Sometimes I feel like I am entering that generational attitude that eventually comes along – you know the one where you might hear me saying “young people have respect for nothing today.”
Well, I may have good reason for having that attitude, and after a story that made national news last week, I am wondering if some adults and our justice system aren’t helping some of this “entitled” generation become just a little bit more enabled.
Last week, I, like so many, was shocked at the judge who ordered probation for a 16-year-old who plowed over four people and killed them while driving three times past the legal limit.
Texas District Judge Jean Boyd gave Ethan Couch 10 years probation after a sentencing hearing in which Couch’s attorneys said Couch was just too spoiled by his rich parents, calling his affliction “affluenza”. Prosecutors were correct in asking for a 20-year prison sentence, which should have been the judge’s first choice.
As a quick recap of the case, Couch was found guilty of driving in June with a blood alcohol level of 0.24 percent – three times the legal limit for an adult. He rammed his pickup truck into a group of pedestrians, killing all four of them. His two friends in the truck with him were also injured.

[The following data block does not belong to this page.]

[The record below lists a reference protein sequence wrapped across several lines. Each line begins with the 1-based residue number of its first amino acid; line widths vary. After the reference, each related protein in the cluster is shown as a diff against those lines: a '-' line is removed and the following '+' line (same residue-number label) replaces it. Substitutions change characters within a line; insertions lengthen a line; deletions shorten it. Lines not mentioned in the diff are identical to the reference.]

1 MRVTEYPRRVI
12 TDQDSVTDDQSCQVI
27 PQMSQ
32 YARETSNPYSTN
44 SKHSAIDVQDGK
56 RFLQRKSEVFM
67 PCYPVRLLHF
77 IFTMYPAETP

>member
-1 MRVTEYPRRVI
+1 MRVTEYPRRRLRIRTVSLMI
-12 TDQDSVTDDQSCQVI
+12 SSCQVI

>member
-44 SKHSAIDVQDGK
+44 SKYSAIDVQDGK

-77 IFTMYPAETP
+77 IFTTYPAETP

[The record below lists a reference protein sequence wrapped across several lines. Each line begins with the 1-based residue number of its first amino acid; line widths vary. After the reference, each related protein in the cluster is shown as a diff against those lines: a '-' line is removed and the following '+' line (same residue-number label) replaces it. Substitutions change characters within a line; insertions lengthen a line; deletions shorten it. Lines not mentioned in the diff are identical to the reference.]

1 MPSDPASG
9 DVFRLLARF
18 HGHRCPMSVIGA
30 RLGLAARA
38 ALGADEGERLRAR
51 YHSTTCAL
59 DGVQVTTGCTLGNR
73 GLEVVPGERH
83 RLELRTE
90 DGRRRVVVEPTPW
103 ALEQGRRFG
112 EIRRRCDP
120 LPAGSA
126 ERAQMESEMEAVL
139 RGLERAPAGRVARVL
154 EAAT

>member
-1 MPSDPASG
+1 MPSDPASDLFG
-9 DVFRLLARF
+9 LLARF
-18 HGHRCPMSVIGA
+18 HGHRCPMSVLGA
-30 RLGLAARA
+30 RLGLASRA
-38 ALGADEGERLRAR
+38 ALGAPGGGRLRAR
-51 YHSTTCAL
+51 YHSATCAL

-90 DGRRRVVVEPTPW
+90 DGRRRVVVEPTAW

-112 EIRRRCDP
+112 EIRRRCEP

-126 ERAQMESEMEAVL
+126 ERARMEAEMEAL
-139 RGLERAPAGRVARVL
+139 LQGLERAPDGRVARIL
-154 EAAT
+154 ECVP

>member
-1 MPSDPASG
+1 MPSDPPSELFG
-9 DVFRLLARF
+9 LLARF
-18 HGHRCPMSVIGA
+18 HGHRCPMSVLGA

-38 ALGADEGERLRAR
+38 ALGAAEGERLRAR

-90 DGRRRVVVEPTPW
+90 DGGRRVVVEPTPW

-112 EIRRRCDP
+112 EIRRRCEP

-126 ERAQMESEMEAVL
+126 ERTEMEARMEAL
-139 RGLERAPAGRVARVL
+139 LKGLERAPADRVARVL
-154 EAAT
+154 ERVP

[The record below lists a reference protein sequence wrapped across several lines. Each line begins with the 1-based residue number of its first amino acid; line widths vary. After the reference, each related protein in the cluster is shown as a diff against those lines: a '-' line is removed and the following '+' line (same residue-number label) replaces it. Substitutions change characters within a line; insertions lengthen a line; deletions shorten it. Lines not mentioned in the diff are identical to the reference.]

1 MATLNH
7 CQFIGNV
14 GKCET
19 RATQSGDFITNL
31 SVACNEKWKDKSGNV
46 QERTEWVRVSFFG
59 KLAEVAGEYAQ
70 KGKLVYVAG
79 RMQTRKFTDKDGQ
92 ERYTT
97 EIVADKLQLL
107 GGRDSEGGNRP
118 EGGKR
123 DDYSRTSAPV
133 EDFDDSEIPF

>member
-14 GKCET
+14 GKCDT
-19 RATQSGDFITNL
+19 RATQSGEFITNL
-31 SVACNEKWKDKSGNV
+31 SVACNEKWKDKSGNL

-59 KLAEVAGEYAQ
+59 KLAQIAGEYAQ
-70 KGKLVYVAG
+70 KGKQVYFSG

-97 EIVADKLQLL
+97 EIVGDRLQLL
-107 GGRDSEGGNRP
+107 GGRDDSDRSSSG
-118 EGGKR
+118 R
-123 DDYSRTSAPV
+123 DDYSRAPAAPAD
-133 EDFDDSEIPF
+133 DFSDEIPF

Like many others, I didn’t even know what affluenza meant. Here’s what I found in looking it up - Affluenza describes consumerism as a sickness or an affliction. The Oxford English Dictionary defines affluenza as “a psychological malaise supposedly affecting wealthy young people, symptoms of which include a lack of motivation, feelings of guilt, and a sense of isolation.”
So, apparently the defense attorney did a great job of convincing a judge that this poor teenager’s life of wealth and endless opportunity was just too tough and a probation is a fitting punishment for him running over four people. These people were on the side of the road as good citizens. A mom and daughter were called out to help a friend who had broken down, a pastor stopped to help as well. Before long, this entitled teenager killed all of them in an instant. For that, this teenager will only be getting a probation sentence.
It is instances like this where we as a society should be asking what is wrong with our younger generation. The answer is clear in this judgment - have a good excuse, get away with murder.
On the other side of the spectrum, less fortunate teenagers get leniency because of their parents’ did drugs and were bad.
It’s clear now, our younger generation has terrible parents all the way around. Granted, there are bad parents out there who are both rich and poor, but at some point we need to look up the meaning of the word accountability rather than affluenza.
The court system, parents, employers and so many others continue to let our younger generation get away with too much. They need money – they have it. They commit a crime – it’s not their fault. They don’t’ want to do their job – oh well, someone else will.
Maybe the perfect diagnosis for affluenza is just to start saying, “No”.
“No, you can’t have anymore money – get a job.”
“No, I will not bail you out – stay in jail.”
“No, killing four people is not OK, you will go to prison and pay for what innocent victims suffered due to your actions.”
And most of all, “No, you cannot buy your way out of trouble, the amount of money your parents make has no bearing on the justice system.”